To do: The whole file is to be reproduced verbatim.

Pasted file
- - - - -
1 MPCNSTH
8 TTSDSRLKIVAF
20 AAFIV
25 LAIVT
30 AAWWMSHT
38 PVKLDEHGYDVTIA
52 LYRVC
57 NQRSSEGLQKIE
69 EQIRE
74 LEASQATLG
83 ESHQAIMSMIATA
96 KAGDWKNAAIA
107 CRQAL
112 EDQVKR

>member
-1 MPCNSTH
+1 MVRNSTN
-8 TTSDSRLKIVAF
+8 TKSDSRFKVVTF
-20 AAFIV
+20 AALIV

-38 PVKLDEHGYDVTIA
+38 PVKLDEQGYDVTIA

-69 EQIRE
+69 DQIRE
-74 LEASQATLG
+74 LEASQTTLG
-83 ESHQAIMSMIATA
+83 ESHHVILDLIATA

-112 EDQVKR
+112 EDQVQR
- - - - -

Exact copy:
1 MPCNSTH
8 TTSDSRLKIVAF
20 AAFIV
25 LAIVT
30 AAWWMSHT
38 PVKLDEHGYDVTIA
52 LYRVC
57 NQRSSEGLQKIE
69 EQIRE
74 LEASQATLG
83 ESHQAIMSMIATA
96 KAGDWKNAAIA
107 CRQAL
112 EDQVKR

>member
-1 MPCNSTH
+1 MVRNSTN
-8 TTSDSRLKIVAF
+8 TKSDSRFKVVTF
-20 AAFIV
+20 AALIV

-38 PVKLDEHGYDVTIA
+38 PVKLDEQGYDVTIA

-69 EQIRE
+69 DQIRE
-74 LEASQATLG
+74 LEASQTTLG
-83 ESHQAIMSMIATA
+83 ESHHVILDLIATA

-112 EDQVKR
+112 EDQVQR